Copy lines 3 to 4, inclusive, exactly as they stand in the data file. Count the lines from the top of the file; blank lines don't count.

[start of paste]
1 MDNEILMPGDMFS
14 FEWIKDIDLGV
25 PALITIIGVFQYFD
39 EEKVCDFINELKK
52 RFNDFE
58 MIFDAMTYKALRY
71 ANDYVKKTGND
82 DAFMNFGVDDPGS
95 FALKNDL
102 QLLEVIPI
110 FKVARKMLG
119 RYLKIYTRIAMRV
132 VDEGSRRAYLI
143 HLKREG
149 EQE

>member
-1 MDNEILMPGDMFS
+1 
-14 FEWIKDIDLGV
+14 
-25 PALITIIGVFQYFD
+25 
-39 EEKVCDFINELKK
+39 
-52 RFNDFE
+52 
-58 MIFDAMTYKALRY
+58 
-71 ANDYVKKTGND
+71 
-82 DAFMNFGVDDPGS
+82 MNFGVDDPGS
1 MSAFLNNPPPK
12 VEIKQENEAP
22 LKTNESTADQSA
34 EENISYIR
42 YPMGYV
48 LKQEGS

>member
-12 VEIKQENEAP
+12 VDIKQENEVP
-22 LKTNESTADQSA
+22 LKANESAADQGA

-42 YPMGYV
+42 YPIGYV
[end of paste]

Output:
25 PALITIIGVFQYFD
39 EEKVCDFINELKK